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DEADWEIGHT LOSS: A net loss in social welfare that results because the benefit generated by an action differs from the foregone opportunity cost. This is usually the combination of lost consumer surplus and lost producer surplus, and indicates of the inefficiency of a situation. Deadweight loss is commonly illustrated by a market diagram if the quantity of output produced results in a demand price that exceeds the supply price. The triangle formed by the demand curve above, supply curve below, and quantity to the left is the area of deadweight loss. If demand price equals supply price, this triangle disappears and so too does the deadweight loss. Deadweight loss can result from government actions (taxes, price controls) or from market failures (externalities, market control)

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RESERVE REQUIREMENTS: Rules by the Federal Reserve System governing the amount of bank reserves that banks must keep to back up their deposits. Legal reserve requirements came about because banks that practice fractional-reserve banking are sometimes inclined to make too many interest-paying loans and neglect to keep enough reserves on hand to pay their depositors. In principle, the Fed can alter reserve requirements to control the money supply. In practice, however, the Fed prefers to use open market operations or the discount rate.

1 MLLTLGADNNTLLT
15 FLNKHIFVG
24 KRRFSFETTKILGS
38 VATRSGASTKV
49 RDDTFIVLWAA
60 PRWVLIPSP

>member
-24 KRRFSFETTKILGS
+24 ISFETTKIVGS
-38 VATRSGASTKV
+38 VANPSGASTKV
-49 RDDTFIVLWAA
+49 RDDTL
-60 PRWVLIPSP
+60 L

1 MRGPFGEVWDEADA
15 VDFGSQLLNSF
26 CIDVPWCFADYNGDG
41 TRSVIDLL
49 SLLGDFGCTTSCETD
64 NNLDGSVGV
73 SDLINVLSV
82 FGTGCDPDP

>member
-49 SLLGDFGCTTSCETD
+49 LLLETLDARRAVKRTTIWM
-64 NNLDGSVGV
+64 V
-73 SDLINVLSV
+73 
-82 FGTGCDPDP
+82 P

See also | Federal Reserve System | bank reserves | reserves | fractional-reserve banking | bank panic | money supply | open market operations | discount rate | monetary policy | Federal Open Market Committee | required reserves |


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AVERAGE REVENUE PRODUCT CURVE

A curve that graphically illustrates the relation between average revenue product and the quantity of the variable input, holding all other inputs fixed. This curve indicates the per unit revenue at each level of the variable input. The average revenue product curve is one of two related curves often used in the analysis of factor demand. The other, and more important, is marginal revenue product curve.

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